Story by Dezsö Magyar, screenplay by Heywood Gould and Richard Price and Tom Cole
[UPDATE: I asked Richard Price about this film in an interview and am including his response here:
…[B]efore the Color of Money thing happened, [producer] Joe Roth–who wanted to direct for a change–had a script that was Streets of Gold, that was written by another guy, and he asked me if I would script doctor it. And so I did. I wrote a lot, and then apparently after me he got another guy to do it, so there were three writers. I was the guy in the middle. When he first put forth the writing credits he left me out. And I started making a fuss, even though it’s up to the Writers Guild, all you got to do is arbitrate. So he just said, “Ah, the hell with it,” and he put me in for a credit. So that was my first credit. But when I saw the movie there was not one line or one scene in that entire movie that I recognized as mine. So I don’t even really deserve that credit.
Obviously this makes considering the film in the context of Price’s filmography something of a fool’s errand, but I did enjoy doing so and am glad to have been made aware of this movie via Priced Out. My original Streets of Gold post is below.–Matt]
When I first started delving into Richard Price’s filmography, Streets of Gold was one of the movies that intrigued me the most. In addition to Price’s involvement as a co-writer of the screenplay, I noticed that the film co-starred Adrian Pasdar, whom I knew as the lead of the bizarre, ahead-of-its-time ’90s FOX drama Profit. And then when I looked the film up I found that it had never been released on DVD in the US, despite a pretty solid cast that included not just Pasdar but also Wesley Snipes in the second film role of his career. A movie featuring Wesley Snipes and the guy from Profit, co-written by Richard Price, for some reason available only on VHS? That I had to see!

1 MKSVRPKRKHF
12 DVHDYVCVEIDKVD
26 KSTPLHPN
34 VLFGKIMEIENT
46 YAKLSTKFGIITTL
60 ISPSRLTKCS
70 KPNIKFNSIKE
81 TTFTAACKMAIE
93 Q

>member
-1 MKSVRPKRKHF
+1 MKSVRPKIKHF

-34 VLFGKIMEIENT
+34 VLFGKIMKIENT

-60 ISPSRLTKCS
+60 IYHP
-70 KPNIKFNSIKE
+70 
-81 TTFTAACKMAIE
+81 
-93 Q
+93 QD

As it turns out, the movie itself is neither as weird nor as bad as its VHS-only status would seem to suggest. It’s actually a pretty well-done film overall, its only downfall being how strictly it sticks to the predictable rhythms of its chosen genre.
That genre is “underdog sports movie,” or, more specifically, “boxing as Cold War allegory movie” à la Rocky IV, though on a much less exaggerated scale. The main character is Alek (Klaus Maria Brandauer, fresh out of Out of Africa), a former Soviet boxer forced to emigrate to Brooklyn after being ostracized in his own country for being Jewish. Stuck living in a halfway house and washing dishes for a living, Alek finds a new outlet for his talents in the mentoring of two local young street fighters, Rashad (Snipes) and Timmy (Pasdar). Soon an opportunity appears to get Timmy and Rashad onto an American boxing team scheduled to fight some visiting Russians coached by–who else?–Alek’s biggest nemesis from the old country.
If you feel like you know where this is all going, you’re probably right, as the movie doesn’t shy away from any of the cliches inherent to the material. The dialogue often returns to a Russia/America dichotomy that probably seemed profound at the time: “This is America, not Russia;” “We are Russians but also Americans like you;” “In Russia I was this but in America I am that;” etc. And all the usual sports movie elements are present as well, including the obligatory training montage, which, since we’re dealing with two boxers instead of one, gets to be not just corny but also real homoerotic.